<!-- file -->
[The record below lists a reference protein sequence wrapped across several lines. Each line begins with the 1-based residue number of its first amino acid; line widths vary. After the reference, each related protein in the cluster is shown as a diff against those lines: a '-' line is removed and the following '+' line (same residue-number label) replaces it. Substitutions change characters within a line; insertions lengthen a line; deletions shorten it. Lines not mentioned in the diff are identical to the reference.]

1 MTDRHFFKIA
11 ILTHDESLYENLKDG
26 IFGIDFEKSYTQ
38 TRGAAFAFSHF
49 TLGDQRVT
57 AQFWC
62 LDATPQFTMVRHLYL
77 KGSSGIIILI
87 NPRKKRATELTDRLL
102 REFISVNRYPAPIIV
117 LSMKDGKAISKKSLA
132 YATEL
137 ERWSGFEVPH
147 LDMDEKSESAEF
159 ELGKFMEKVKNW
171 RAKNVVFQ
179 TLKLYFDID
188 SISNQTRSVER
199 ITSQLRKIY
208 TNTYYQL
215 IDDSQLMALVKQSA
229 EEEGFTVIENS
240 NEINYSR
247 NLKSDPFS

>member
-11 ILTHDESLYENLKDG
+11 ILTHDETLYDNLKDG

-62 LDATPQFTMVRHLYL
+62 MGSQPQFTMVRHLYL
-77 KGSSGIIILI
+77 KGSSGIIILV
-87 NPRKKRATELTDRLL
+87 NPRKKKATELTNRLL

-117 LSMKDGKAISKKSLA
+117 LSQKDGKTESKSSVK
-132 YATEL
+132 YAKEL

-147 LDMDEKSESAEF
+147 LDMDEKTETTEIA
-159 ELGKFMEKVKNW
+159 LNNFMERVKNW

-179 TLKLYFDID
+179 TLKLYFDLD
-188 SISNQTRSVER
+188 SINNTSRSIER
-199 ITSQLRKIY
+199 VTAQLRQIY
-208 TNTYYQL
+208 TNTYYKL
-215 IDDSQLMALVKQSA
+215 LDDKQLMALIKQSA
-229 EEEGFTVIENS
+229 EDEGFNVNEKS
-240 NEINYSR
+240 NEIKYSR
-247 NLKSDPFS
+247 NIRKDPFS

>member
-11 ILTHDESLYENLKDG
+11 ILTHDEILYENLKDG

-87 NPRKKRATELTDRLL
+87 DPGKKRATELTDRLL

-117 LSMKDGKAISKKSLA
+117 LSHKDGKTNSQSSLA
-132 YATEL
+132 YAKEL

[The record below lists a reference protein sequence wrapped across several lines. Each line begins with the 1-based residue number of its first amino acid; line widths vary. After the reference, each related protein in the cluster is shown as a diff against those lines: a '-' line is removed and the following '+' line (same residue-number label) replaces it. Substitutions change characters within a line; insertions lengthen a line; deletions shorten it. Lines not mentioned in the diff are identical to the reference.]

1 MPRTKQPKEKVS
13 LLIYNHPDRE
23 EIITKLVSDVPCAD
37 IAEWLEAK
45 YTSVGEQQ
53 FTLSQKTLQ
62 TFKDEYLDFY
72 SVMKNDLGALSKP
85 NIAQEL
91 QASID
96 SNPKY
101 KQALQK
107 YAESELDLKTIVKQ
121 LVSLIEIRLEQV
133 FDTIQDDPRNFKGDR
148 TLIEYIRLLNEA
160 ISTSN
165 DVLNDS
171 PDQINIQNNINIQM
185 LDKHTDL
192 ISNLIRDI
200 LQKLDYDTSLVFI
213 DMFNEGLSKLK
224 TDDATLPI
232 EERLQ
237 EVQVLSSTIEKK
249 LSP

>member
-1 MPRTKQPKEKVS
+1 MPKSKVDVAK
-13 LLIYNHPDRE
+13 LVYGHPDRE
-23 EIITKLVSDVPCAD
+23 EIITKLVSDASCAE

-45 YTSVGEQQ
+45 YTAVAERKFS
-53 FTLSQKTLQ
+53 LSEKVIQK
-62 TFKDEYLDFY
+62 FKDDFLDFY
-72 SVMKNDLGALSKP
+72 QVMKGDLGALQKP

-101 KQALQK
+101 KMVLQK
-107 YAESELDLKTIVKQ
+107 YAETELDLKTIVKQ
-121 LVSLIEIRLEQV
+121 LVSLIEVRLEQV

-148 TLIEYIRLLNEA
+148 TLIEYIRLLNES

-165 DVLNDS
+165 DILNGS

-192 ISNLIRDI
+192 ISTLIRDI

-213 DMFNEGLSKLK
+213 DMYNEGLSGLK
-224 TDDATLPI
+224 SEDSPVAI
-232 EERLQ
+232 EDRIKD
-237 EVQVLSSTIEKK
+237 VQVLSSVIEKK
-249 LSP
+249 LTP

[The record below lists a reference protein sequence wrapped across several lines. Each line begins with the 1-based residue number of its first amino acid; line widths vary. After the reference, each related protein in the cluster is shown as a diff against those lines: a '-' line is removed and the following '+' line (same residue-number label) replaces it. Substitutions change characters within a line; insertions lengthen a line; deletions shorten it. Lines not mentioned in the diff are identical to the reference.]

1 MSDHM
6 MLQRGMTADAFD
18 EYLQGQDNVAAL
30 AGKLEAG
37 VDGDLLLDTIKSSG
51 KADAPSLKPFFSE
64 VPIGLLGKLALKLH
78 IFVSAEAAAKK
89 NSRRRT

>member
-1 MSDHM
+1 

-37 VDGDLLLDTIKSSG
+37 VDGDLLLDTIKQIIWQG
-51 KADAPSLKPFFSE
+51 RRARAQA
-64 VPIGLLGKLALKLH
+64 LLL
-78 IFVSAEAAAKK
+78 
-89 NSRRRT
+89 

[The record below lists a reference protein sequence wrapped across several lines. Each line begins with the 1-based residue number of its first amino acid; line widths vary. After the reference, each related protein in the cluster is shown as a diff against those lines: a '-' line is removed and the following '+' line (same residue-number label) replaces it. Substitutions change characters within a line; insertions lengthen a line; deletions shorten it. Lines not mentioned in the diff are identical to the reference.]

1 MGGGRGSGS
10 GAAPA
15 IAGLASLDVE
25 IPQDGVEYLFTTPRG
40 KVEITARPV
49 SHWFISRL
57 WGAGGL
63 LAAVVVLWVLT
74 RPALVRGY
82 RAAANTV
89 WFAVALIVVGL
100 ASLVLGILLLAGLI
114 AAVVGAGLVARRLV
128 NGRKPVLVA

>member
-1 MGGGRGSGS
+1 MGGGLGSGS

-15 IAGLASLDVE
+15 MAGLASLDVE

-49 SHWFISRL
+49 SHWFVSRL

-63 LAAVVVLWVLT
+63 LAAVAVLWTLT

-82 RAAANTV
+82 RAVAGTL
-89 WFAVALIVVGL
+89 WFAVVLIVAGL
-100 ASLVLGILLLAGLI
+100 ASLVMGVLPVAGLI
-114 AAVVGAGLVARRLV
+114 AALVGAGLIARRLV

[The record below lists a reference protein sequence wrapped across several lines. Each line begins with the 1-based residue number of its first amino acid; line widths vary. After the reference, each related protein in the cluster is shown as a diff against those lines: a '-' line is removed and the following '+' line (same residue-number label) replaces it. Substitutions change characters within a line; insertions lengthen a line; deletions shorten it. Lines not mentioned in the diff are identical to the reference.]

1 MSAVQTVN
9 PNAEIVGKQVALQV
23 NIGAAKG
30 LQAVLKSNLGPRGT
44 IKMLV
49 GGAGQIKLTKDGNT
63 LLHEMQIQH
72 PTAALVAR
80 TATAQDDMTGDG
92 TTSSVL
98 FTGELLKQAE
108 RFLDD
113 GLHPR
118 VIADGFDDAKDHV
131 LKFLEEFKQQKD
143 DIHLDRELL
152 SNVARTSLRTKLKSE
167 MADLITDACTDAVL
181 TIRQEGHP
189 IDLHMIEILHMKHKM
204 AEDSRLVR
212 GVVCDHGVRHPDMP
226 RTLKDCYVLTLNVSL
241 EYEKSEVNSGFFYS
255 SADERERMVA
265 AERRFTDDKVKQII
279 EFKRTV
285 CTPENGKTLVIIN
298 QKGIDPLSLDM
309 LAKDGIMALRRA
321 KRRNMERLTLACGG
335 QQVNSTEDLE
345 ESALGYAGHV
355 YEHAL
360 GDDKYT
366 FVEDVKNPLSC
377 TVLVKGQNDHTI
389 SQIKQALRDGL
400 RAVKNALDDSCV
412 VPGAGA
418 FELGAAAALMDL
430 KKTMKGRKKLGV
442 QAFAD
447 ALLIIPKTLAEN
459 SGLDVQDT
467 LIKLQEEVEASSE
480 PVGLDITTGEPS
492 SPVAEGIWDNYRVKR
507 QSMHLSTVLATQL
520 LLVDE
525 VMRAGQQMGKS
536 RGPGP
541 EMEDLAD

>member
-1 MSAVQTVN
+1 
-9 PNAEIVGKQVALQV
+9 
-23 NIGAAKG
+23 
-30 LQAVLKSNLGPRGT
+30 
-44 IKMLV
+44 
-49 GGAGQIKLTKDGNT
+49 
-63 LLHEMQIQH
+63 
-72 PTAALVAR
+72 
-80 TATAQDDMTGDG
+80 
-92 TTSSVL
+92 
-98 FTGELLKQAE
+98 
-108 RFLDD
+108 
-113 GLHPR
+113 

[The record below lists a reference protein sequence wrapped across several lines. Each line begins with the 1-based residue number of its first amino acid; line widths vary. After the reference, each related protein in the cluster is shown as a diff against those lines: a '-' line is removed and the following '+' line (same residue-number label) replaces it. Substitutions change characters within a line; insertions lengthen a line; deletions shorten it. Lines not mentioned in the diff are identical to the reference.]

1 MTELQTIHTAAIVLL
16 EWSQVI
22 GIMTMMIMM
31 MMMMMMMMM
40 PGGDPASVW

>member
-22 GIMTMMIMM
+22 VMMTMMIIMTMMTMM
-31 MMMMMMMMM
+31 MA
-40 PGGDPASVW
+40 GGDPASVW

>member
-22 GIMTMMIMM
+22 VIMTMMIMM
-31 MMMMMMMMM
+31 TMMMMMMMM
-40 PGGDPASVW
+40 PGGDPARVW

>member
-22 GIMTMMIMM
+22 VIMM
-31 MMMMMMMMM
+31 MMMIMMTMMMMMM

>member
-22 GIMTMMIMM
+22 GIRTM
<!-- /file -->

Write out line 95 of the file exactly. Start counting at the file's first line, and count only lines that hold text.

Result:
249 LSP